Objections noted and understood. However, I thought that everything published in the US before the mid 1920's has now passed into the public domain? Obviously a 1909 copy of NYT would fit this category. Of course I could be, and probably am, wrong!

Cheers

Paul
 
T

Trent Pheifer

Guest
Sounds good Michael, Paul if you send me your address I can mail it to you.

Nigel, thanks for posting that picture, it looks so wierd to see Olympic like that!

Ahh I have found another New York Times article, this one from March 15, 1908. This one had a picture of the proposed ship with three funnels and four mast, like in the website Nigel posted. It also shows the ships with two anchors on each side. When I get the chance I will type it up.

-Trent
 
T

Trent Pheifer

Guest
New York Times March 15, 1908

THE THOUSAND-FOOT SHIP AND WHAT IT MEANS

Space Rather Than Increased Speed the Aim if the New Leviathans

At Present Rate of Progress Next Century Will See Ships a Mile Long


It is a rapid age in which we live. So new are the new Cunarders that one had not had time to lose wonder over these gigantic liners, to cease to marvel at their immensity of length and tremendous power. It looked as though the 790-foot steamships were to be the last word in marine construction and that their 68,000 horse power marked the limit of motive strength.

But now, while one is yet marveling at these new marvels, the cable bring announcement that the White Star Steamship Company has contracted for the construction of a steamship that is to have the amazing length of 1,000 feet, a length 210 feet greater than that of the Lusitania, and 820 feet more than was the length of Brunel’s great failure–the Great Eastern.

Such was the word the cables brought the other day. Mr. Bruce Ismay, the General Manager if the White Star Line, who arrived from England a few days ago, not only confirmed the report, but added still further interest to it by the statement that the company was planning to build not one but two of these giant vessels; to send one down the way six months after the other had gone overboard, and to place both these giant vessels in the New York-Southampton service.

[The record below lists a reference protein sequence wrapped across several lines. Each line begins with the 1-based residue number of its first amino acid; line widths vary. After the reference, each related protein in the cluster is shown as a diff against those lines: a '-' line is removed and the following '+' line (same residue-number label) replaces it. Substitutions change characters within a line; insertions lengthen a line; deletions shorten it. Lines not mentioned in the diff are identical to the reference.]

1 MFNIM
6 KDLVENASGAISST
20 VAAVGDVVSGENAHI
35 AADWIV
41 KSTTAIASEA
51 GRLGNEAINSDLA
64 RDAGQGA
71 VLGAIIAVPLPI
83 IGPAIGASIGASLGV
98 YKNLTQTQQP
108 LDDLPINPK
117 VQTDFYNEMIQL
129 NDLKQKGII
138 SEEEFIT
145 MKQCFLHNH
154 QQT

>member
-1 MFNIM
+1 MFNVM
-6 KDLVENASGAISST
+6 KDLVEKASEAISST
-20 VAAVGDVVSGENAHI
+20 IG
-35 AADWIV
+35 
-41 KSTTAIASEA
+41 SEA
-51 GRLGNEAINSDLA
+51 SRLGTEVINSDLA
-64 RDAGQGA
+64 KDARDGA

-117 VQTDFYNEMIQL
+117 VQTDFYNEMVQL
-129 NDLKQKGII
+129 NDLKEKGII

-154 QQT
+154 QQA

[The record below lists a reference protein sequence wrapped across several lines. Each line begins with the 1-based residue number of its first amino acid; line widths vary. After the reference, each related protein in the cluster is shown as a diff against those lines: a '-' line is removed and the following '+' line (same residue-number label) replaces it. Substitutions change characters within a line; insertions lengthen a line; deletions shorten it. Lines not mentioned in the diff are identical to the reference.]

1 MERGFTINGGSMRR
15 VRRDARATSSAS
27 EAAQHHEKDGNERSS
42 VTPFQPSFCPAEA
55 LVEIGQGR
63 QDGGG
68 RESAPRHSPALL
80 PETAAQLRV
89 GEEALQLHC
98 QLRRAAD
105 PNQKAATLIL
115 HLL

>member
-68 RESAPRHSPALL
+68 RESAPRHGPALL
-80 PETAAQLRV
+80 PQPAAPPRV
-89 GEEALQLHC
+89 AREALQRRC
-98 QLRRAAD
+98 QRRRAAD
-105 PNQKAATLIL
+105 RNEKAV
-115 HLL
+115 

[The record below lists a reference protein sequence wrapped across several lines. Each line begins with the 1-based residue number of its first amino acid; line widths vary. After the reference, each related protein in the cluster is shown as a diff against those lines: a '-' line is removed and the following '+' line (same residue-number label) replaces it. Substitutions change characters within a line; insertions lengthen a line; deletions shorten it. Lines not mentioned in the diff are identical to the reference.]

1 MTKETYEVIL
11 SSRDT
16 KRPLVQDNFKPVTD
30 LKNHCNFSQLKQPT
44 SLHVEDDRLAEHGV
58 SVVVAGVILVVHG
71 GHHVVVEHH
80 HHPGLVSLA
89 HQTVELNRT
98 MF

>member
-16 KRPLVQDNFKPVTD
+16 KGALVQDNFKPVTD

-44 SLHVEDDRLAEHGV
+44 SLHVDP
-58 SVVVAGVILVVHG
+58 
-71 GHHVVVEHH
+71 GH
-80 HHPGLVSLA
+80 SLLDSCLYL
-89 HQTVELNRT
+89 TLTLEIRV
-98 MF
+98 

“These two steamships,” said Mr. Ismay, “are intended to be far ahead of anything yet designed. They are to be approximately 1,000 feet in length; perhaps a few feet more, perhaps a few feet less. But if not exactly of 1,000 feet it will be but a trifling difference from that figure, one way or the other. That length will make them considerably greater than any vessel yet projected. I do not know what beam had been decided upon, but this will naturally be commensurate with their lengths.”

Will Need Longer Piers

“This is the first time in its history that the White Star Line has been able to enter the field of ship construction without a handicap. Hitherto we have been restricted by the limitations of our former home terminal–that of Liverpool; and in planning for new ships it had always been necessary for us to keep in mind the fact that are vessels must be kept within certain limitations. But now that we have moved our terminal to Southampton, that restriction no longer exists, and so, for the first time, we are not bale to enter the field without any handicap of this nature. Southampton being a spacious harbor and its waters so wide and deep that so far as the port so concerned we may build ships of any size. It is true that docking facilities on this side must be considered. The longest piers on the North River, where out vessels now dock are but 850 feet in length; but we are quite sure that longer one’s will be constructed.”

Mr. Ismay would not commit himself to any further statement about New York piers, but since his company had definitely planned to bring out two 1,000-feet ships, with the intention of putting them in the New York service, it is fair to assume that the White Star Line has received definite assurance that the city will have suitable piers ready when the ships make their first appearance here in the Spring on 1911.